When Al and Cass Tippett embarked on their hop growing journey in late 2019 neither of them had ever laid eyes on a hop plant, let alone taken a stroll through a hop farm.
“The first hop yard I walked through was our own — I guess it was a bit of a punt,” Al says with a smile.
It was a well-informed punt nonetheless; Al's a University of Melbourne-educated agronomist with close to two decades of practical experience and a fifth-generation farmer. As an agronomist, Al was impressed by the hop bine and how it grows and he and Cass launched AC Hops on their farm in Dean, near Ballarat, giving the new venture the creative name based on their first names.
Even though his family has worked the land in the Ballarat district for more than 150 years, a few eyebrows were still raised when he mentioned growing hops. Traditionally the region's been known for the likes of potatoes, sheep, cattle, canola and some of beers other crops in barley and wheat.
Al says he knew the soil and climate on his 40-hectare property was right for growing hops, even though nobody else in the district had ventured down that path.
“We wouldn’t have gone this hard otherwise,” he says.
“And we could see the growth trajectory of the craft beer industry wasn’t slowing down.”
The ‘buy local’ movement also fuelled their enthusiasm and they felt brewers would be receptive to buying hops from a close supplier and adding another local layer to their story. Al says he looked into the Victorian craft beer industry in 2019 and found there were 52 craft breweries within an 80-kilometre radius of his farm gate. Today there are even more.
“What we are trying to do is promote the place of origin and give craft brewers a chance to buy locally-grown hops,” Al says.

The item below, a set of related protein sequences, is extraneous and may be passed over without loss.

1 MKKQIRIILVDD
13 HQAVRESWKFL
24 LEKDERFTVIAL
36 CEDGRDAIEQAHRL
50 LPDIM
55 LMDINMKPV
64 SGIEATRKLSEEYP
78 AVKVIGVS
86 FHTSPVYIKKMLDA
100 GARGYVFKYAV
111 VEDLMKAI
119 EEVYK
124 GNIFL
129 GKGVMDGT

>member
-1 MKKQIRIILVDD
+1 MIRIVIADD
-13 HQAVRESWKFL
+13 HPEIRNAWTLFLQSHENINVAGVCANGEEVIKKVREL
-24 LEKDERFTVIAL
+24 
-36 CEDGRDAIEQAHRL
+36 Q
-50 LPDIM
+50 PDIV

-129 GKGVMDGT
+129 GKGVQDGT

“Last year most of the brewers we had orders from came to the farm to pick up their hops — we even had some get involved in the harvest.”
The breweries involved in AC Hops first two harvests included Melbourne's Tallboy & Moose, The Mill Brewery and Westside Ale Works as well as regional breweries like Bells Beach Brewing and Bank House Brewing; which are also based in Dean.
Several of these breweries and others were consulted prior to the initial planting and asked what they would be looking for in locally-produced hops. That led Al to settle on five hop varieties — Cascade, Chinook, Hersbrucker, Willamette and Red Earth.
The initial plan was to plant a row of 100 hop plants but that very quickly became 700, with a further 900 plants - focusing on Centennial and Perle varieties - were added last year. While they only have 1.2 hectares (3 acres) of hop trellising at the moment, Al says the plan is to multiply that tenfold and eventually get to 12 hectares.
They've been making a considerable investment in infrastructure and equipment too including trellising, a specialised hop harvester, cool room, hop drier and a recently-purchased pelletiser. AC Hops received funding from the Victorian government’s ‘Small-scale and Craft Program’ to help it expand production and invest in new equipment.
“It was a significant investment in the first year and we doubled down on that in the second — we don’t do anything in half measures,” Al says.
In 2020 and 2021 AC Hops supplied wet and dry hop cones to brewers but will soon be pelletising when the Buskirk Engineering pelletiser arrives from the US. Ideally, it would have been here before the most recent harvest but its transport has been impacted by COVID-19.
“The pelletiser will open up more markets for us as there are a number of breweries that are very interested in taking our hops once we have pellets,” Al says.
Al says next on their agenda is the hope they can source their own hop variety to sell under an exclusive licence but what they're particularly excited about is working closely with small brewers and supplying them a quality product.
“We love the craft beer industry and the creativity of the brewers," Al says. "It’s a lot of fun dealing with them and our intent is to grow the business and supply craft breweries with the best quality hops for many years to come.”
You can find other articles in the Collaborators series here.